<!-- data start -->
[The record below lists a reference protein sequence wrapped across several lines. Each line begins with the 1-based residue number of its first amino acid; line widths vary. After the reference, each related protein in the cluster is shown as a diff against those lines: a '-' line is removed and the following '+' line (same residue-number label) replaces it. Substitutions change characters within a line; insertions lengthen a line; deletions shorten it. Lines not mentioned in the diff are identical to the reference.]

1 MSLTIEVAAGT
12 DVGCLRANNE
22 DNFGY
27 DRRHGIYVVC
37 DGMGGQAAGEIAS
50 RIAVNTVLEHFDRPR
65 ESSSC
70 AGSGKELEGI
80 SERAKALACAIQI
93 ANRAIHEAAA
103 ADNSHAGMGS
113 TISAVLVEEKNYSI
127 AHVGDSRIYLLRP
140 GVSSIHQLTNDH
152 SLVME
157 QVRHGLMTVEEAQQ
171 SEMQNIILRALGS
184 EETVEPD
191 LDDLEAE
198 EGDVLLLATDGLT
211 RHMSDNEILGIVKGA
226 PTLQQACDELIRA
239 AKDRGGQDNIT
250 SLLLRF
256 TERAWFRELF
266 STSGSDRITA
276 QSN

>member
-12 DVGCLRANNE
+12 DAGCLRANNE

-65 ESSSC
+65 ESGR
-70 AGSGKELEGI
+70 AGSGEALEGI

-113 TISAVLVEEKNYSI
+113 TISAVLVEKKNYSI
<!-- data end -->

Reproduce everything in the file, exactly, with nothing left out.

[The record below lists a reference protein sequence wrapped across several lines. Each line begins with the 1-based residue number of its first amino acid; line widths vary. After the reference, each related protein in the cluster is shown as a diff against those lines: a '-' line is removed and the following '+' line (same residue-number label) replaces it. Substitutions change characters within a line; insertions lengthen a line; deletions shorten it. Lines not mentioned in the diff are identical to the reference.]

1 MSLTIEVAAGT
12 DVGCLRANNE
22 DNFGY
27 DRRHGIYVVC
37 DGMGGQAAGEIAS
50 RIAVNTVLEHFDRPR
65 ESSSC
70 AGSGKELEGI
80 SERAKALACAIQI
93 ANRAIHEAAA
103 ADNSHAGMGS
113 TISAVLVEEKNYSI
127 AHVGDSRIYLLRP
140 GVSSIHQLTNDH
152 SLVME
157 QVRHGLMTVEEAQQ
171 SEMQNIILRALGS
184 EETVEPD
191 LDDLEAE
198 EGDVLLLATDGLT
211 RHMSDNEILGIVKGA
226 PTLQQACDELIRA
239 AKDRGGQDNIT
250 SLLLRF
256 TERAWFRELF
266 STSGSDRITA
276 QSN

>member
-12 DVGCLRANNE
+12 DAGCLRANNE

-65 ESSSC
+65 ESGR
-70 AGSGKELEGI
+70 AGSGEALEGI

-113 TISAVLVEEKNYSI
+113 TISAVLVEKKNYSI